The Roman Rules
Almost unique in any art form Roman mosaics had a set of Rules used by every mosaicist. Throughout the Roman Empire from Britannia through the Mediterranean, North Africa and into the Middle East you can see these rules in their mosaics. A Roman mosaic floor was intended to be seen in its entirety there should be no one point of focus. The use of triangles in a mosaic implies a direction, put any together and they will create a very sharp line. In a mosaic this creates a point of focus, a part of a mosaic which when you notice it will draw your eye to it every time you step into the room.
The other rules used allow flow, continuity and depth of field. If you don’t know the rules the chances are you won’t see them, once you know them and any are missing you’ll spot them straight away. How did they disseminate this very specific training across the Empire? We don’t know, very little information has survived about the craftsmen themselves and as they worked with their hands they were considered manual labourers therefore not worthy of great accolades or status in the way that we think of artists today.
The main rule, Borderline is, in figural mosaics the setting of a line of tesserae (tiles) all the way around the outside of the figure. If you look at the background the white tesserae are set in horizontal lines and where they meet any lines of the figure on a diagonal you need to cut triangles to fill the space. If this line of triangles were against the figure itself it would create a sharp line for part of the figure which can disrupt the overall effect. If there were a line of tesserae inside the figure on the horizontal you would get triangles cut here also which would disrupt it even more.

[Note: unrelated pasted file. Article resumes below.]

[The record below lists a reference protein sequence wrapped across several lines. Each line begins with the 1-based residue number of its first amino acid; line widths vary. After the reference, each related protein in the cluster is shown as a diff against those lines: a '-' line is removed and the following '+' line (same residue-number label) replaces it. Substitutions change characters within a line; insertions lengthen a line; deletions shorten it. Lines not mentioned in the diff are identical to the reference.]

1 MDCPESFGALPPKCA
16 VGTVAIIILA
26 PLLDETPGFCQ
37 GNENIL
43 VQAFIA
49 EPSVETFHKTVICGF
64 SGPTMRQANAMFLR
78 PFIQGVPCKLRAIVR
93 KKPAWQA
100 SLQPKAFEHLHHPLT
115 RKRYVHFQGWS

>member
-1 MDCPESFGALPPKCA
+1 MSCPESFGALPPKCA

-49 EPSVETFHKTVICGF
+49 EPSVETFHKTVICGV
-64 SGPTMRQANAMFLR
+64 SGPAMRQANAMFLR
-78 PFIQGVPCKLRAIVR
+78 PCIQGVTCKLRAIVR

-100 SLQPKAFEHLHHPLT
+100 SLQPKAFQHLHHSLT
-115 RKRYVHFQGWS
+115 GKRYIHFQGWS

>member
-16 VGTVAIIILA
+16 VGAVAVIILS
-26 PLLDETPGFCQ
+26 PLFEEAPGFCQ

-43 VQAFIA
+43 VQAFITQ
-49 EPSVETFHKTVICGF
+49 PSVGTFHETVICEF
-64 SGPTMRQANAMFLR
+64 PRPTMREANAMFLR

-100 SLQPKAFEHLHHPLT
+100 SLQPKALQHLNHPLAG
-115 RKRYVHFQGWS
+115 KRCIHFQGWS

In geometric mosaic this rule is also used, essentially where colours change you must avoid having a line of triangles. Look at any geometric mosaic and you will see the borderlines in use.
Some of the rules are very specific to Roman mosaics, the others are more general ones used to create continuity of effect.
It is for this reason that you can criticize a Roman mosaic; modern work cannot be criticized as you do not need to follow any rules. If you go to Ravenna in Italy to the Scuola Arte del Mosaici everyone begins with a piece for piece copy of a Roman mosaic, regardless of their previous experience.
The advantage for contemporary artists in learning the rules is that when you know them you know how to break them.
©Lawrence Payne 2010